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AFP Supports a New Career-Track Training for Indigenous Fundraisers

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New School and Indspire

FRANÇAIS

AFP in Canada is supporting a career-track fundraising initiative for Indigenous students across the country—a program developed by The New School of Fundraising and Indspire.

Indspire—formerly known as the National Aboriginal Achievement Foundation—is a national organization that invests in the education of Indigenous people. The New School of Fundraising is an Indigenous-led school that offers small group and individual training for professional fundraisers, board members, volunteers and community leaders.

Like most things in fundraising, the ground-breaking project came as a result of relationships.

Rowena Veylan
Rowena Veylan

“I met someone from Indspire at an event hosted by the Central City Foundation and we had an idea,” says Rowena Veylan, founder and lead instructor of The New School of Fundraising. “The idea was to offer Indigenous students exposure to fundraising through Indspire’s Rivers to Success program and introduce fundraising as a potential career.” Rivers to Success works with Indigenous students on establishing or transitioning their careers, offering tools, courses and support to help them on their educational journey.

“The partnership with Indspire was a perfect fit for us,” says Veylan. “And I knew that I wanted to bring in AFP Canada too. I have been involved with AFP for many years and owe a lot of my own career to connections that I have made through the association.”

Rea Ganesh, chair-elect of AFP Canada, is the lead on AFP in Canada’s work on Truth and Reconciliation, along with Amanda Fritz, CFRE, chair-elect of the AFP Foundation for Philanthropy – Canada. Together, they are focused on building on the work of the joint working group that identified meaningful actions that AFP in Canada can take on Truth and Reconciliation.

“We were thrilled to be asked to be involved,” says Ganesh. “This work is perfectly aligned with our commitment to Truth and Reconciliation and our work currently underway under AFP’s IDEA (Inclusion, Diversity, Equity, and Access) umbrella, which is indicative of the importance we attached to the work. AFP Canada is excited to introduce and welcome new Indigenous fundraisers to the AFP community.”

AFP will offer graduates: 

  • One year of membership;
  • An introduction to the nearest AFP chapter as a way to being engaged with ongoing education, mentoring and networking; and
  • Help in identifying prospective internship opportunities.  

“The program was announced, and we held an info session in November. Indspire vetted the candidates, and we had more interest than we could fill,” says Veylan. “Some participants are currently in university, some are working, and some have just graduated from high school. They see the opportunity to support their community and develop a very interesting set of skills.”

Veylan designed a specialized curriculum that would, she hoped, resonate with the students’ cultural values as well as their prior experiences with school, work, family and community. It involves four weeks of course content (a total of 11 hours) and three community of practice sessions, created to build community within the group.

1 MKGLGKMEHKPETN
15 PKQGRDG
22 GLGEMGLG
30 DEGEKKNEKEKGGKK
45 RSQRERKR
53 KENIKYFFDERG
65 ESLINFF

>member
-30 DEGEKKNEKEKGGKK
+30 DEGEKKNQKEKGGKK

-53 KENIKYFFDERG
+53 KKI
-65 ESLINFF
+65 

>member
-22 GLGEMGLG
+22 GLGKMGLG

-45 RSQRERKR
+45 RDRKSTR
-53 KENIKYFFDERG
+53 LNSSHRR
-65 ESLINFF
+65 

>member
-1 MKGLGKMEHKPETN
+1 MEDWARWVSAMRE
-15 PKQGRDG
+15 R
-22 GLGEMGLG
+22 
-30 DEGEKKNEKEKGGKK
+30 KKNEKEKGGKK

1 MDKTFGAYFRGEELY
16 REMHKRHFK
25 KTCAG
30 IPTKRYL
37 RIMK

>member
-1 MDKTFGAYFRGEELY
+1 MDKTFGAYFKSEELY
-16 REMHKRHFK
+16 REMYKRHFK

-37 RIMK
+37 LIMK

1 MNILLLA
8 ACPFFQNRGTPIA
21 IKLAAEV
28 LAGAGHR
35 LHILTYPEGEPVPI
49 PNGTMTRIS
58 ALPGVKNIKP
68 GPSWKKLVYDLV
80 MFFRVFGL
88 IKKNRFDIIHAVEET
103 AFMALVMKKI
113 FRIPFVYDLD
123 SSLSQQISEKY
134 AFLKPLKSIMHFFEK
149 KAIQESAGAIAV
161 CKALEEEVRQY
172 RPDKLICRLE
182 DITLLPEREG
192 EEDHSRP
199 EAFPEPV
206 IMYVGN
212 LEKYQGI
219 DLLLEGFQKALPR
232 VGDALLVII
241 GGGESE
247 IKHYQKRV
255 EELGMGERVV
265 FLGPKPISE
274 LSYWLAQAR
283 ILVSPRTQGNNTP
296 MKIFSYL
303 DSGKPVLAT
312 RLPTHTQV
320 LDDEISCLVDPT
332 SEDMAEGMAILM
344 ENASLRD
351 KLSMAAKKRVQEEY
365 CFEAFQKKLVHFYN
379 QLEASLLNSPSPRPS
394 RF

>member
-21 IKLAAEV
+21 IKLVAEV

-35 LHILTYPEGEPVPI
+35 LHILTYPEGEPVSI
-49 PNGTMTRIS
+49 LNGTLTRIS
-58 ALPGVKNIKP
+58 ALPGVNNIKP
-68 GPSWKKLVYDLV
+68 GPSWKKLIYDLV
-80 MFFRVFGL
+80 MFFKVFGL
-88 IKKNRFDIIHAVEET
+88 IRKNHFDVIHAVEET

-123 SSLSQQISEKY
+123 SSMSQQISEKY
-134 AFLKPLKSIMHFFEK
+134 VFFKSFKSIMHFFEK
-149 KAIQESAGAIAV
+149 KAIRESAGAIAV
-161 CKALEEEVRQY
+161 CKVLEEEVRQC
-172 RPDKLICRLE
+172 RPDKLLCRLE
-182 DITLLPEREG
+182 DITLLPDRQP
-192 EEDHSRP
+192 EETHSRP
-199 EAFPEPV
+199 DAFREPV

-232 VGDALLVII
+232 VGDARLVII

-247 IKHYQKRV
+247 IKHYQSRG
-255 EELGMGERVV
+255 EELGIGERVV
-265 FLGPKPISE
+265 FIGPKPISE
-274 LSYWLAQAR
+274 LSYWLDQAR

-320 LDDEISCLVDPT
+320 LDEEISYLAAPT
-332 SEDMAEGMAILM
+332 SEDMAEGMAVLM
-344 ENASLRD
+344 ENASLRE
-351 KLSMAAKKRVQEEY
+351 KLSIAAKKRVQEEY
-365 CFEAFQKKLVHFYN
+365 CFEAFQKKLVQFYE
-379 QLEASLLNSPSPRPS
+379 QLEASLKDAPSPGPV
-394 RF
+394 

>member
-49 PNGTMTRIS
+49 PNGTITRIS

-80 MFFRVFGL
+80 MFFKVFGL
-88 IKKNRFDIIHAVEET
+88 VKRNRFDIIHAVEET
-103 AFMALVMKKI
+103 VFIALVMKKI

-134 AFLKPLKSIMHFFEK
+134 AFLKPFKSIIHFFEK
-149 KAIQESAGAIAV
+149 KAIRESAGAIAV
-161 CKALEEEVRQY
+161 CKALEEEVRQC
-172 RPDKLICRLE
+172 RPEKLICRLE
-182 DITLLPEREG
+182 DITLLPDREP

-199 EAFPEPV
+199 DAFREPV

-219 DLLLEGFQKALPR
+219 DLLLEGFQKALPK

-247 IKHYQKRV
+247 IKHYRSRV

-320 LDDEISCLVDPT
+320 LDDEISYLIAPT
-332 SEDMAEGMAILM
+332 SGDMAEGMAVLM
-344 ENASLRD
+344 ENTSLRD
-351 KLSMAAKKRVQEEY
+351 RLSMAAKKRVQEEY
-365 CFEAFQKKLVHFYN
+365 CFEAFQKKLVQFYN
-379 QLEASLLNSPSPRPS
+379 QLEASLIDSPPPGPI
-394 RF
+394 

“We have had special guests join us already and we have more scheduled for our community of practice sessions,” says Veylan, “Jennifer Johnstone, chair of AFP Canada, will be joining each cohort to speak about ethics and fundraising. Our guests have spoken about everything from corporate funding to their career paths. There are always a lot of great questions.”

Both cohorts have now finished their course content and the community of practice sessions are starting soon.

Rea Ganesh met the second cohort and extended a greeting to them from AFP Canada. “Doing a briefing with the second cohort was the best thing I’ve done since being involved with AFP’s work on Truth and Reconciliation,” she says. “Meeting the individuals in the group was inspiring. They are young and excited and, as they spoke about their experience, which so many of them shared, I could really relate to it.”

“There is a need to diversify the demographics of fundraisers so they can match the communities fundraisers serve,” says Ganesh. “And we want Indigenous students to see fundraising as a career choice. A career in fundraising allows you to become a changemaker and exposes you to a lot of opportunities.”

“I am cautiously optimistic all the time,” says Veylan, speaking about the environment for Indigenous fundraisers. “Work needs to be done in nonprofits to create welcoming spaces, and I’m pleased those conversations are starting to happen. I think this program could really make a big difference.”

AFP in Canada is deeply committed to IDEA which includes Truth and Reconciliation. Here is a list of past articles on Truth and Reconciliation:

September 25, 2023, One Day’s Pay: A Path to Reconciliation
March 23, 2023, AFP Territorial Acknowledgement: ‘We want to open up a conversation’
November 17, 2022, a three-part series, On the Road to Truth and Reconciliation 
February 16, 2022, Embedding Indigenous Perspective in Our Practice
September 30, 2021, AFP on Truth and Reconciliation: "Actions speak louder …"
October 21, 2020, Indigenous Cultural Training at AFP Chapters: Canadian History Re-learned
March 4, 2020, Indigenous Perspectives on Philanthropy: An Emerging Force
 

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